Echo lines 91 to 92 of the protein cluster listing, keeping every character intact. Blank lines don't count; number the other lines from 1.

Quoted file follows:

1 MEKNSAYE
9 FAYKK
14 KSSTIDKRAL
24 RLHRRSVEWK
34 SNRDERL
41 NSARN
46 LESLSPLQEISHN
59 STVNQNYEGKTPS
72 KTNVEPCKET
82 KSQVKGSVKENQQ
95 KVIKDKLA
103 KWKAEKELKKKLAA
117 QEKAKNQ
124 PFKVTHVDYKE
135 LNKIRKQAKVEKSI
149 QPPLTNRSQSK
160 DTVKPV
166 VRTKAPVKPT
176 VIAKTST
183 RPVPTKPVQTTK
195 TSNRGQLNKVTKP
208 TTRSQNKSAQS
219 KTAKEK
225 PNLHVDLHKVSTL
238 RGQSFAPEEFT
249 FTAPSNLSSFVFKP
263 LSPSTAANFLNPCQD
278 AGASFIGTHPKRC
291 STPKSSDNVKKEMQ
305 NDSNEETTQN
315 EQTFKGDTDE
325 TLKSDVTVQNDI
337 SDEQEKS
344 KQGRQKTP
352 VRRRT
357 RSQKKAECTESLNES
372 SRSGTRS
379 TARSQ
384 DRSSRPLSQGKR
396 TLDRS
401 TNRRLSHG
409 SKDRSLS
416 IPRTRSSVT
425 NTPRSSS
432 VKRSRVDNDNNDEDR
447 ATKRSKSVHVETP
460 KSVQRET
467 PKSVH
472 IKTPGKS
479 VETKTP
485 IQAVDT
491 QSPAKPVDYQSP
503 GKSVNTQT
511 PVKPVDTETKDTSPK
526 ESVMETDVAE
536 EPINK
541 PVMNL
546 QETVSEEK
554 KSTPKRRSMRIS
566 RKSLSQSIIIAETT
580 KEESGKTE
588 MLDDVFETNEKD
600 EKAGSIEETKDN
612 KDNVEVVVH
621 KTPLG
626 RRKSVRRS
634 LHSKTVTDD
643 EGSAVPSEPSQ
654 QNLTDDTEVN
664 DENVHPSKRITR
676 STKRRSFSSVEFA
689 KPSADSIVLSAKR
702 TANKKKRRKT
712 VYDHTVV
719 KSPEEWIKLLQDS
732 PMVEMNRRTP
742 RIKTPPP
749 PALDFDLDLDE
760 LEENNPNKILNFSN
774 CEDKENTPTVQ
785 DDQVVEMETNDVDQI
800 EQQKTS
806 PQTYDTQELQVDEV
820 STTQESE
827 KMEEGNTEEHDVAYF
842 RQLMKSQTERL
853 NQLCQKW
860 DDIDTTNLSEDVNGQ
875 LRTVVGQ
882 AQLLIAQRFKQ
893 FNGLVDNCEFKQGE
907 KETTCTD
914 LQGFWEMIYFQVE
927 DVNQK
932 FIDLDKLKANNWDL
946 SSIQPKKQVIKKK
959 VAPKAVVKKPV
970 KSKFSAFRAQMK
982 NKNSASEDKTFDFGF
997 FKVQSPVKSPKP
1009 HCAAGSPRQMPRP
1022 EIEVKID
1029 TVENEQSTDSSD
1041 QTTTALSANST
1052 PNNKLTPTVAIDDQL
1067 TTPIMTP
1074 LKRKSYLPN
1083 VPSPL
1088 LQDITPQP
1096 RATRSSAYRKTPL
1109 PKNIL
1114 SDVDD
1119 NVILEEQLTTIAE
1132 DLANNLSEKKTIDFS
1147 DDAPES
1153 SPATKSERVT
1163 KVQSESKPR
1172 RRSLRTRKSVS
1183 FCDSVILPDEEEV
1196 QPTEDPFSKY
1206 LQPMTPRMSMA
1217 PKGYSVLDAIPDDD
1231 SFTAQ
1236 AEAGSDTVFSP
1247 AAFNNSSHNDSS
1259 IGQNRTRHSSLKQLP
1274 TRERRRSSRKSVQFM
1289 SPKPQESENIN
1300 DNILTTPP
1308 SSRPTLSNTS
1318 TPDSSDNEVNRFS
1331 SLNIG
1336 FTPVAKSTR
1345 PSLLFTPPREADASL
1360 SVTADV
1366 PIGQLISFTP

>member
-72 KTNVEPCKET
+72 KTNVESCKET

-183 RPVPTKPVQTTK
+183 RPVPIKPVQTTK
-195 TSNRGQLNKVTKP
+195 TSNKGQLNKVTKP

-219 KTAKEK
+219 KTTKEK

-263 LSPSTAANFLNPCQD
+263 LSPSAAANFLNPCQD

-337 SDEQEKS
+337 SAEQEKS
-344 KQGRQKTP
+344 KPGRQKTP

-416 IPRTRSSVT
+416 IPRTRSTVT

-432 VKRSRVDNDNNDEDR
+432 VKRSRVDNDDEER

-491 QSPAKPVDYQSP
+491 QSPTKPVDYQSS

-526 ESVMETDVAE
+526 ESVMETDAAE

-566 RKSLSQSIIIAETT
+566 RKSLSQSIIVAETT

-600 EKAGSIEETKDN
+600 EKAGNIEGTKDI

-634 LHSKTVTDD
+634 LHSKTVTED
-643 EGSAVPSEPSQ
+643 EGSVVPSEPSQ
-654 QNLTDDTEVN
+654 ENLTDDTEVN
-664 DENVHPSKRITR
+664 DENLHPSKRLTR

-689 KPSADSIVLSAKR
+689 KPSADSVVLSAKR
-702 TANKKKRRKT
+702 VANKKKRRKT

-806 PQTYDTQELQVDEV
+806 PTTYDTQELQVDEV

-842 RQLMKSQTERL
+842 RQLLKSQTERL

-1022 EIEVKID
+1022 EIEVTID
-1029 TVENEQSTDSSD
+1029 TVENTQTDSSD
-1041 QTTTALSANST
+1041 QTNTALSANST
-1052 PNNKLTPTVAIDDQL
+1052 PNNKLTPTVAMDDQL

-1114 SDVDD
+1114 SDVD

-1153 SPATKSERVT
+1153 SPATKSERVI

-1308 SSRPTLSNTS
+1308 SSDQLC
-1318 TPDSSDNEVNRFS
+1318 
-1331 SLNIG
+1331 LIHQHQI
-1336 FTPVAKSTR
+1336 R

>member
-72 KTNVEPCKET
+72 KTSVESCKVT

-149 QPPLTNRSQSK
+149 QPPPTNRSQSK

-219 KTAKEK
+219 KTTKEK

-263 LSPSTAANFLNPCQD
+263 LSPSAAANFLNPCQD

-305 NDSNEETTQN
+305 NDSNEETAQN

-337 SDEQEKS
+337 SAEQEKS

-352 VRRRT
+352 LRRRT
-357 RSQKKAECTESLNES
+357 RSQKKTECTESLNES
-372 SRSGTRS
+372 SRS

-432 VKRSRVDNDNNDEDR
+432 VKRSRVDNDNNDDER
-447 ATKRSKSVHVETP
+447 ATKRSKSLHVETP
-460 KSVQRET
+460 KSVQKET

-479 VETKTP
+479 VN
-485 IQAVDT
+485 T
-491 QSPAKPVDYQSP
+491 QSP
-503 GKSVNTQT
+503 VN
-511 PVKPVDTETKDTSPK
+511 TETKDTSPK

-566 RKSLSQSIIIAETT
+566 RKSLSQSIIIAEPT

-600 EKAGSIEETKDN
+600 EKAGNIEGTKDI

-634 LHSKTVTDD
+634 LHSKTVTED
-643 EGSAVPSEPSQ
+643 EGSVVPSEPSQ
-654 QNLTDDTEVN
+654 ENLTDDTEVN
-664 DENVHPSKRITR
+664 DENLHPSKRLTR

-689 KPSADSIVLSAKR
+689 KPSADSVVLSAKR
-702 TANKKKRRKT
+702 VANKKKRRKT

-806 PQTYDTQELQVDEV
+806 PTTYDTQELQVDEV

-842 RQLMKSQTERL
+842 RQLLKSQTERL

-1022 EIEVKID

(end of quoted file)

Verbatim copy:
893 FNGLVDNCEFKQGE
907 KETTCTD